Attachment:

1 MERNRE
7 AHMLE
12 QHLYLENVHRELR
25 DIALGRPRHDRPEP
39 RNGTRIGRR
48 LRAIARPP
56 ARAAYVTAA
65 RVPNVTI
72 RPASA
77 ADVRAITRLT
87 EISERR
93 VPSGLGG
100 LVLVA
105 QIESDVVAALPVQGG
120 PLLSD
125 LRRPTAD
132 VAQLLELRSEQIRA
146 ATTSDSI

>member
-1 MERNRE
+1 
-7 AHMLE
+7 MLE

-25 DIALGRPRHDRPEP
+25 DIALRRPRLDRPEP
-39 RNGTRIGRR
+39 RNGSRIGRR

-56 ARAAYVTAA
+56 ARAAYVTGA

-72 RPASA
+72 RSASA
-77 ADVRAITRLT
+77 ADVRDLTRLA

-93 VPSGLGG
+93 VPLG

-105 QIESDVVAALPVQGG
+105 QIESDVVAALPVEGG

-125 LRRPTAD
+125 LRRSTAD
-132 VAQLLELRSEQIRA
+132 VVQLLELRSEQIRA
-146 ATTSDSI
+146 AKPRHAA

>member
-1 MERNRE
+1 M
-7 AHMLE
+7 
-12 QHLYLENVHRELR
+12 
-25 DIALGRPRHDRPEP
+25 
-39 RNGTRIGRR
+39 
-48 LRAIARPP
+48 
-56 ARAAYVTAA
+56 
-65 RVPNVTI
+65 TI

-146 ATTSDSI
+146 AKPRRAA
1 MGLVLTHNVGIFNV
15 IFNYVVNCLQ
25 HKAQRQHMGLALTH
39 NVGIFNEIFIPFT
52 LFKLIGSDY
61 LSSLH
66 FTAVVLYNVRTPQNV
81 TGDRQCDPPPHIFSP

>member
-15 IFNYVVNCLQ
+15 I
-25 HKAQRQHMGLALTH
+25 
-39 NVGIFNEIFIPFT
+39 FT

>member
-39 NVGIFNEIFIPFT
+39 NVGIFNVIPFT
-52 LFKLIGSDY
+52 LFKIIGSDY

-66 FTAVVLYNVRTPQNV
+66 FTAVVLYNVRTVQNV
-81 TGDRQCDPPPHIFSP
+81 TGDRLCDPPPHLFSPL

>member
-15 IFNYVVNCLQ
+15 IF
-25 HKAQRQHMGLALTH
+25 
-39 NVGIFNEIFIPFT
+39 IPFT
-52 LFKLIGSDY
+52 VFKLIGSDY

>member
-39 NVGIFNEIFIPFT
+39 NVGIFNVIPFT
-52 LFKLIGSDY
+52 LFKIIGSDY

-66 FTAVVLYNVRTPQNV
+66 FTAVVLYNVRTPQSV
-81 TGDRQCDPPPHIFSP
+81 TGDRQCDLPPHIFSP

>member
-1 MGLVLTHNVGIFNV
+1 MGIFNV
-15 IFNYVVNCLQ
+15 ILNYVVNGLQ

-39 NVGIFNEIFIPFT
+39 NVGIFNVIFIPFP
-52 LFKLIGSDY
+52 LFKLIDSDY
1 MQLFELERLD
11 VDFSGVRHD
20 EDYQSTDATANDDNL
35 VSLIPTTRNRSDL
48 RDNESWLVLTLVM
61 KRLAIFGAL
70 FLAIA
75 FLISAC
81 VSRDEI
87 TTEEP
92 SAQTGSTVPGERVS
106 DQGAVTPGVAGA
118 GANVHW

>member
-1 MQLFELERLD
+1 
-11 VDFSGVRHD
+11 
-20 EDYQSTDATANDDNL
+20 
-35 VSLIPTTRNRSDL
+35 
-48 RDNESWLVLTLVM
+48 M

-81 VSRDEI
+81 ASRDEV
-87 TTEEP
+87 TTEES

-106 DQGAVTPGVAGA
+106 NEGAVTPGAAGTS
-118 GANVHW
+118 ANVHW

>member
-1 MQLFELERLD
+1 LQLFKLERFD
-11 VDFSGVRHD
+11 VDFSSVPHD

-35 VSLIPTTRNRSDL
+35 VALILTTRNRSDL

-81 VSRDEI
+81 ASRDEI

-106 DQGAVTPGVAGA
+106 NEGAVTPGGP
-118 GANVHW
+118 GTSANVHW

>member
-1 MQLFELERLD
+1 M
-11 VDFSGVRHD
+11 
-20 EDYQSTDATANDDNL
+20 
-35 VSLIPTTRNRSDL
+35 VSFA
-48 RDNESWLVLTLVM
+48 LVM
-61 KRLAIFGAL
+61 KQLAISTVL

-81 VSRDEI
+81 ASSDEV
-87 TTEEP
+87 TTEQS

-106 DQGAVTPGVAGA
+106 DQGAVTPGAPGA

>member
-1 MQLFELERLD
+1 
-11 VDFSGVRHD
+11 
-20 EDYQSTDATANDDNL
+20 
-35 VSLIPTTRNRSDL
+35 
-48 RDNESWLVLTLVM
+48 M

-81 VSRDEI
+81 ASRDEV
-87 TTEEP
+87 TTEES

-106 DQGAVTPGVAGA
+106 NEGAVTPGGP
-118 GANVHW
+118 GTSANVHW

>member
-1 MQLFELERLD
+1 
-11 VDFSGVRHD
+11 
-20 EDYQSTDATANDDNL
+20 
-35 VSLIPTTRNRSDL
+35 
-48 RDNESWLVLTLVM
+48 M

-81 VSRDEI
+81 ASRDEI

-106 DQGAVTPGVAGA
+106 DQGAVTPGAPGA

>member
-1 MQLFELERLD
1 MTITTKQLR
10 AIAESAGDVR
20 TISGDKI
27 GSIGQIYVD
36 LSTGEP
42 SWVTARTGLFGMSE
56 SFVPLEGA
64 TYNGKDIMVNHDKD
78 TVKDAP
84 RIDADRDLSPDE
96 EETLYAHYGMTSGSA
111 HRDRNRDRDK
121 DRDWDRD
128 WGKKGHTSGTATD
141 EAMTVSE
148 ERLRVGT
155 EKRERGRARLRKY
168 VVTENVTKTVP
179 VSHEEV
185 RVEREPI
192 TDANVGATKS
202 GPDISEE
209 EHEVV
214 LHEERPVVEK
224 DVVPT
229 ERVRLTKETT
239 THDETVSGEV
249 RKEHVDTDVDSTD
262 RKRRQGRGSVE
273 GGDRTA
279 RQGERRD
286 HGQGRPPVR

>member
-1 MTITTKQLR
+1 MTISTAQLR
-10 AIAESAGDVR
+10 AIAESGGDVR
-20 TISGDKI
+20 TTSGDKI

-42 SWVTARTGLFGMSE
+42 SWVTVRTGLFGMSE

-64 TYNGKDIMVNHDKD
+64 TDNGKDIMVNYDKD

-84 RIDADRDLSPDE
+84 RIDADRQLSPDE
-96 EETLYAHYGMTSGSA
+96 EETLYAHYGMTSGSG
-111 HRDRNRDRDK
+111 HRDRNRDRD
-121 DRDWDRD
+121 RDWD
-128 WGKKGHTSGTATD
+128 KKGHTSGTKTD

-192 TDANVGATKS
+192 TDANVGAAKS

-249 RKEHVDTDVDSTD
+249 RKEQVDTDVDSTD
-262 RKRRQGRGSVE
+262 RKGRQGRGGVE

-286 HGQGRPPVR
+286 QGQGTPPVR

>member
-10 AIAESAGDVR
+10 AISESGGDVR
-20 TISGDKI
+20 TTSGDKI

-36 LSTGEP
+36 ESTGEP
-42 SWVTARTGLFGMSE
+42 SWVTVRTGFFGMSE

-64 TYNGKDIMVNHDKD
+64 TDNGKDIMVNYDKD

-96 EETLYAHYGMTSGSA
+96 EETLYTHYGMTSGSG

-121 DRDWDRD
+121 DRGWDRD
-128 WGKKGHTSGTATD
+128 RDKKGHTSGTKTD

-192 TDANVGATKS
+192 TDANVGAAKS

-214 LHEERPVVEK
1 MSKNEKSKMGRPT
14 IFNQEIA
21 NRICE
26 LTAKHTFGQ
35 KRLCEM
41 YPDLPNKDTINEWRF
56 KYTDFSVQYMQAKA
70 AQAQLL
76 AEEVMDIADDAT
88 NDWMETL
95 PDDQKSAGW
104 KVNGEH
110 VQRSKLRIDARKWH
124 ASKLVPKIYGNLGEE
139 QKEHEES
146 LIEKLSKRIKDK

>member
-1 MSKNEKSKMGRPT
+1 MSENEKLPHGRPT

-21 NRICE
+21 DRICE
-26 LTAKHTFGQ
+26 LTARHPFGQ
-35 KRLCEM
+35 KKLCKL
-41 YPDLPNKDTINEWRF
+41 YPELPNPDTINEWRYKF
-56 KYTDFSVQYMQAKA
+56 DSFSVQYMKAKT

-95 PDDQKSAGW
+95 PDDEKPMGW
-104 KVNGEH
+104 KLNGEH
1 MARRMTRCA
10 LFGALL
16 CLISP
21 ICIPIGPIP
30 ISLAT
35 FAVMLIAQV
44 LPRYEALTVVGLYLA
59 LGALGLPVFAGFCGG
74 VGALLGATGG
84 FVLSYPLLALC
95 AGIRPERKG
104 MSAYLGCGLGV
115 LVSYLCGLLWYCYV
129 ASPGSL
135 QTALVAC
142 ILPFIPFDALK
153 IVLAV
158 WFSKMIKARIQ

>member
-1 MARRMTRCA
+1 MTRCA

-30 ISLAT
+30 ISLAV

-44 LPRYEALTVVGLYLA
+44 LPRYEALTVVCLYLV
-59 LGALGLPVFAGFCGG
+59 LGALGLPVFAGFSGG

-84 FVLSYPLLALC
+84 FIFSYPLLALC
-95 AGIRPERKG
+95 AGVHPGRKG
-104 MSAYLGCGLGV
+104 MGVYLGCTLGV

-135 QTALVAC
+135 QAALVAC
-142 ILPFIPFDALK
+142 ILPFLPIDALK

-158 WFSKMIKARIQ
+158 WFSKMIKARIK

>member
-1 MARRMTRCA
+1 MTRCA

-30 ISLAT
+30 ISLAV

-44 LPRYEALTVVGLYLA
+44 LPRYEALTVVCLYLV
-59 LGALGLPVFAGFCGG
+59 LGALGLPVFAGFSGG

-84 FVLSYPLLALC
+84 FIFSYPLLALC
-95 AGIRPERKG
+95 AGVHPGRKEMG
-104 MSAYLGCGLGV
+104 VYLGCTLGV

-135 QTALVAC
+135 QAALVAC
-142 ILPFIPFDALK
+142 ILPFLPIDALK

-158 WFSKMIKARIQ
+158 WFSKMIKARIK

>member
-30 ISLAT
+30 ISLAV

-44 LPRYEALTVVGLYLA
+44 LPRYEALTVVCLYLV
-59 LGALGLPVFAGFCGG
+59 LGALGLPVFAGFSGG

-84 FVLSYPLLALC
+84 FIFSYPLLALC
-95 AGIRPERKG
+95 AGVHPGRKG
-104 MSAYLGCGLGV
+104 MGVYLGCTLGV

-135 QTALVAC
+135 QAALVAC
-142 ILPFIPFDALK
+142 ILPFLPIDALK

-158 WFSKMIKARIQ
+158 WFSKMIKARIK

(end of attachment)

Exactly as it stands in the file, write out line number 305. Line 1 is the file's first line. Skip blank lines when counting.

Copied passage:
95 PDDQKSAGW